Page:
What is a colonoscopy?
A colonoscopy is done on an outpatient basis, which means hospital stay is not necessary. This procedure is done using a thin tube with a camera attached to the end, which presents images on a screen which allow Dr Muthambi to get a better view of the internal organs, in this case, the colon and intestine.
Why would a colonoscopy procedure be recommended?
This procedure may be needed and recommended if you are suffering from a gastrointestinal condition for which treatment has not worked. Issue such as colon cancer, unexplained change in bowel habits, pain in the abdomen, or sudden weight loss. Those who are over the age of 50 are recommended to have a colonoscopy regularly to screen for colon cancer.
How is it done?
A colonoscopy is done on an outpatient basis, and therefore you will not need to be admitted into the hospital. Before the colonoscopy, Dr Muthambi will give you instructions regarding your eating and cleaning of the colon to prepare for the procedure. The procedure is done by administering a sedative to keep you relaxed as the procedure is done while you are awake. Although uncomfortable, this procedure is not painful. By lying on your side and bending your knees, the thin tube will be inserted into the anus. The tube is then slowly guided through the intestine. Carbon dioxide may be used to inflate the colon to see the walls of the large intestine better. A biopsy may also be done during your colonoscopy to test the tissue for abnormalities if Dr Muthambi feels necessary.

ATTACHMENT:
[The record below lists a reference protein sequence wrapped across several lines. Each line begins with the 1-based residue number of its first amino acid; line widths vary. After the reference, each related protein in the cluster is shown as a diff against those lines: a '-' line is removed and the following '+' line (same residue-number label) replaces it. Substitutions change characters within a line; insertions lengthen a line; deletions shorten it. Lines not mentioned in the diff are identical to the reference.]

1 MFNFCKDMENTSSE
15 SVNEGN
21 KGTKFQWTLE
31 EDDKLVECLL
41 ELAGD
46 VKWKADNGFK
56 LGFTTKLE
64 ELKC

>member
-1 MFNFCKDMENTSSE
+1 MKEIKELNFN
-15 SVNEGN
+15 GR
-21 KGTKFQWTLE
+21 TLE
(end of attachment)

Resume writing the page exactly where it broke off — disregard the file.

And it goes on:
What will happen after the procedure?
Following a colonoscopy, you may experience gas and bloating from the carbon dioxide, little blood in the stool as well as pain when coughing or laughing. These symptoms are normal. If a biopsy of the colon tissue is taken, results may take a few days. It is essential to contact Dr Muthambi if you experience any of the following symptoms as emergency care may be needed:
- High temperature or chills
- Swelling around the incisions
- Bleeding from the wound
- Extreme pain
What are the potential risks and complications of a colonoscopy?
The risks during this procedure are rare, but perforation of the colon and bleeding may occur and cause infection, which would require follow-up surgery to repair.